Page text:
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The University of Nottingham is one of the world’s most respected research-intensive universities, ranked 8th in the UK for research power (REF 2014). Students studying in the School of Life Sciences will have the opportunity to thrive in a vibrant, multidisciplinary environment, with expert supervision from leaders in their field, state-of-the-art facilities and strong links with industry. Students are closely monitored in terms of their personal and professional progression throughout their study period and are assigned academic mentors in addition to their supervisory team. The School provides structured training as a fundamental part of postgraduate personal development and our training programme enables students to develop skills across the four domains of the Vitae Researcher Development Framework (RDF). During their studies, students will also have the opportunity to attend and present at conferences around the world. The School puts strong emphasis on the promotion of postgraduate research with a 2-day annual PhD research symposium attended by all students, plus academic staff and invited speakers.

Funding Notes

Duration: 3 years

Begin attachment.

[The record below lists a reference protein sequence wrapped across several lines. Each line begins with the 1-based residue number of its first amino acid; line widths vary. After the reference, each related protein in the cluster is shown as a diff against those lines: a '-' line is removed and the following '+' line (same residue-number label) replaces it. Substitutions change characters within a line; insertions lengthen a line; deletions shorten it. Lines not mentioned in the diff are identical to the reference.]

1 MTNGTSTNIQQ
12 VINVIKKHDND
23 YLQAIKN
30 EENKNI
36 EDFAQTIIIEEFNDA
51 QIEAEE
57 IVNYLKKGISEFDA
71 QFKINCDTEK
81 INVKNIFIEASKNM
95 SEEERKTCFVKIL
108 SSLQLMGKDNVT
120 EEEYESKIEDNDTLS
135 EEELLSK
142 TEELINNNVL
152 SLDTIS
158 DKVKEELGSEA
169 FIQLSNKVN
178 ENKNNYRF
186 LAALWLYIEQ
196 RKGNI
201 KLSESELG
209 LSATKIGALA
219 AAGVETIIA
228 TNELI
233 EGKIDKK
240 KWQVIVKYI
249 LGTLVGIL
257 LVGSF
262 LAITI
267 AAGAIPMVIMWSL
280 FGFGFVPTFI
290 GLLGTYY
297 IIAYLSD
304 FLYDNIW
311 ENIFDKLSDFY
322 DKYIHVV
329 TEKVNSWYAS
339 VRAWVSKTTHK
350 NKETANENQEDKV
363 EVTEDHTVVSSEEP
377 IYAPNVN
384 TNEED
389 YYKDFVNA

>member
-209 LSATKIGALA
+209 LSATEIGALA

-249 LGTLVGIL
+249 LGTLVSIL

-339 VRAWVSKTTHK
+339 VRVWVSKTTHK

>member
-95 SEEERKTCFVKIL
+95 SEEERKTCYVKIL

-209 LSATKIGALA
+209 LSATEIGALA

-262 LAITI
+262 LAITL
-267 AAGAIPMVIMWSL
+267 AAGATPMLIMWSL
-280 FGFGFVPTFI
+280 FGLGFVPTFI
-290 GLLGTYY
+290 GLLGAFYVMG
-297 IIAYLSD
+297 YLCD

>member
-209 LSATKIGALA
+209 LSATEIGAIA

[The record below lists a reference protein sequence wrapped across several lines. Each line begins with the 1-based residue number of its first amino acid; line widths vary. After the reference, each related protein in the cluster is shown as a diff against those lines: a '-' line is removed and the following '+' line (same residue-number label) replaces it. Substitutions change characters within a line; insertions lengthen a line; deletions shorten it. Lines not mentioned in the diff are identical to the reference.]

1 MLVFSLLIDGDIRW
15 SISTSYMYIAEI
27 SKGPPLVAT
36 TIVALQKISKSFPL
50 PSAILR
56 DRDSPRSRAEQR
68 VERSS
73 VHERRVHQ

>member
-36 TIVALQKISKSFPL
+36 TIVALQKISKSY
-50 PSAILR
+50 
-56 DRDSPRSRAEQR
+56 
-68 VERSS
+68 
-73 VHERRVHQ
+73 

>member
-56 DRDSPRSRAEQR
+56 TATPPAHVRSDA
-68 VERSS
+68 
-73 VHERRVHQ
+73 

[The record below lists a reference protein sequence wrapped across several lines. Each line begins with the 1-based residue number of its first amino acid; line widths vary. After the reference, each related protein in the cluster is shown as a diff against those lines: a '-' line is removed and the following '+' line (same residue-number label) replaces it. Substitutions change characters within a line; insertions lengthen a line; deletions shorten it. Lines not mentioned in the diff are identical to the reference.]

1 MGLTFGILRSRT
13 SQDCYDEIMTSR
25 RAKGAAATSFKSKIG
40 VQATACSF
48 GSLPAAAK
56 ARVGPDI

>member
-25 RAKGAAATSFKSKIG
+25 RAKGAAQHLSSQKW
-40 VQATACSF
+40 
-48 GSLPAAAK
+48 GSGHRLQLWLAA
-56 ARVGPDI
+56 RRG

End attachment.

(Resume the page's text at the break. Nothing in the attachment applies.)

Full time
Funder: NC3Rs
Funding: Tuition fees and stipend included
Eligibility: To be eligible for a full NC3Rs Studentship (stipend and university fees), candidates must be either an ordinary UK resident or an EU resident who has lived permanently in the UK for the 3 years immediately preceding the start of the studentship.

If a student is from an EU country, but cannot demonstrate a relevant connection to the UK through ordinary residence, they may be eligible for a Studentship for tuition fees, but not for a maintenance stipend.

References

[1] Wain LV, Shrine N, Artigas MS, Erzurumluoglu AM, Noyvert B, Bossini-Castillo L, et al. Genome-wide association analyses for lung function and chronic obstructive pulmonary disease identify new loci and potential druggable targets. Nat Genet. 2017;49:416-25.
[2] Georgiou M, Marinari E, Burden J, Baum B. Cdc42, Par6, and aPKC Regulate Arp2/3-Mediated Endocytosis to Control Local Adherens Junction Stability. Current Biology. 2008;18:1631-8.
[3] Georgiou M, Baum B. Polarity proteins and Rho GTPases cooperate to spatially organise epithelial actin-based protrusions. J Cell Sci. 2010;123:1089-98.
[4] Cohen M, Georgiou M, Stevenson NL, Miodownik M, Baum B. Dynamic filopodia transmit intermittent Delta-Notch signaling to drive pattern refinement during lateral inhibition. Dev Cell. 2010;19:78-89.
[5] Couto A, Mack NA, Favia L, Georgiou M. An apicobasal gradient of Rac activity determines protrusion form and position. Nat Commun. 2017;8:15385.
[6] Stewart CE, Torr EE, Mohd Jamili NH, Bosquillon C, Sayers I.
Evaluation of differentiated human bronchial epithelial cell culture systems for asthma research. J Allergy (Cairo). 2012;2012:943982.

How good is research at University of Nottingham in Biological Sciences?

FTE Category A staff submitted: 90.86

Research output data provided by the Research Excellence Framework (REF)